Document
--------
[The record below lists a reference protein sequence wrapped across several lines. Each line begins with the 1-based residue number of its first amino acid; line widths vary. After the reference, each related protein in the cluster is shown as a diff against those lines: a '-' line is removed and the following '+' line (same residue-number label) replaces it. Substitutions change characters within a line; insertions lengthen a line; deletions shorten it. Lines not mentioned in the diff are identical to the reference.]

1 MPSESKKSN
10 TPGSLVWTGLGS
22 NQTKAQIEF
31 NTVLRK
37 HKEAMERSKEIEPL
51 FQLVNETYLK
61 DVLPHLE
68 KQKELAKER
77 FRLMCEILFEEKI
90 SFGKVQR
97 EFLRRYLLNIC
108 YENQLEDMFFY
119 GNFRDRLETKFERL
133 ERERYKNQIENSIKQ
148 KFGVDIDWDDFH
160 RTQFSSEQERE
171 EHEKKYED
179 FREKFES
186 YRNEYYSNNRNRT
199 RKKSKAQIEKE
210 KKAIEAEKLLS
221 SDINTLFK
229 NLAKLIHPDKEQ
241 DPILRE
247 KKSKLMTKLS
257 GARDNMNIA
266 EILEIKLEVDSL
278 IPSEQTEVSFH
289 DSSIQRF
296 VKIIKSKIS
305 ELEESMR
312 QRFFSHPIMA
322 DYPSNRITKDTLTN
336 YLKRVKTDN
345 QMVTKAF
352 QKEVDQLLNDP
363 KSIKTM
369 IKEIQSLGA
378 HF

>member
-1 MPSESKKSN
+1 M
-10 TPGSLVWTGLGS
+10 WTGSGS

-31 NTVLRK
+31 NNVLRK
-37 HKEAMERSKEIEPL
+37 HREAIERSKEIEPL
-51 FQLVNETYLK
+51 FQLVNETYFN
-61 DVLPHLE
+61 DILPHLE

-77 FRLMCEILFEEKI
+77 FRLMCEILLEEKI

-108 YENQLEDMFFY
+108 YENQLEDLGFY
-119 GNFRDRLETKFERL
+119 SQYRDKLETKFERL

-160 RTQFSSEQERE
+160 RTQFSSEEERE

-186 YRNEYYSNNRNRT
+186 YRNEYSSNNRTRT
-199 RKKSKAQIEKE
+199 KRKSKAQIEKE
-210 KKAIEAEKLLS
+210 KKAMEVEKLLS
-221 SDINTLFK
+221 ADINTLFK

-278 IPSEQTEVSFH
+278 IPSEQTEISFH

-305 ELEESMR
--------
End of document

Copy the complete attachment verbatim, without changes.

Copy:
[The record below lists a reference protein sequence wrapped across several lines. Each line begins with the 1-based residue number of its first amino acid; line widths vary. After the reference, each related protein in the cluster is shown as a diff against those lines: a '-' line is removed and the following '+' line (same residue-number label) replaces it. Substitutions change characters within a line; insertions lengthen a line; deletions shorten it. Lines not mentioned in the diff are identical to the reference.]

1 MPSESKKSN
10 TPGSLVWTGLGS
22 NQTKAQIEF
31 NTVLRK
37 HKEAMERSKEIEPL
51 FQLVNETYLK
61 DVLPHLE
68 KQKELAKER
77 FRLMCEILFEEKI
90 SFGKVQR
97 EFLRRYLLNIC
108 YENQLEDMFFY
119 GNFRDRLETKFERL
133 ERERYKNQIENSIKQ
148 KFGVDIDWDDFH
160 RTQFSSEQERE
171 EHEKKYED
179 FREKFES
186 YRNEYYSNNRNRT
199 RKKSKAQIEKE
210 KKAIEAEKLLS
221 SDINTLFK
229 NLAKLIHPDKEQ
241 DPILRE
247 KKSKLMTKLS
257 GARDNMNIA
266 EILEIKLEVDSL
278 IPSEQTEVSFH
289 DSSIQRF
296 VKIIKSKIS
305 ELEESMR
312 QRFFSHPIMA
322 DYPSNRITKDTLTN
336 YLKRVKTDN
345 QMVTKAF
352 QKEVDQLLNDP
363 KSIKTM
369 IKEIQSLGA
378 HF

>member
-1 MPSESKKSN
+1 M
-10 TPGSLVWTGLGS
+10 WTGSGS

-31 NTVLRK
+31 NNVLRK
-37 HKEAMERSKEIEPL
+37 HREAIERSKEIEPL
-51 FQLVNETYLK
+51 FQLVNETYFN
-61 DVLPHLE
+61 DILPHLE

-77 FRLMCEILFEEKI
+77 FRLMCEILLEEKI

-108 YENQLEDMFFY
+108 YENQLEDLGFY
-119 GNFRDRLETKFERL
+119 SQYRDKLETKFERL

-160 RTQFSSEQERE
+160 RTQFSSEEERE

-186 YRNEYYSNNRNRT
+186 YRNEYSSNNRTRT
-199 RKKSKAQIEKE
+199 KRKSKAQIEKE
-210 KKAIEAEKLLS
+210 KKAMEVEKLLS
-221 SDINTLFK
+221 ADINTLFK

-278 IPSEQTEVSFH
+278 IPSEQTEISFH

-305 ELEESMR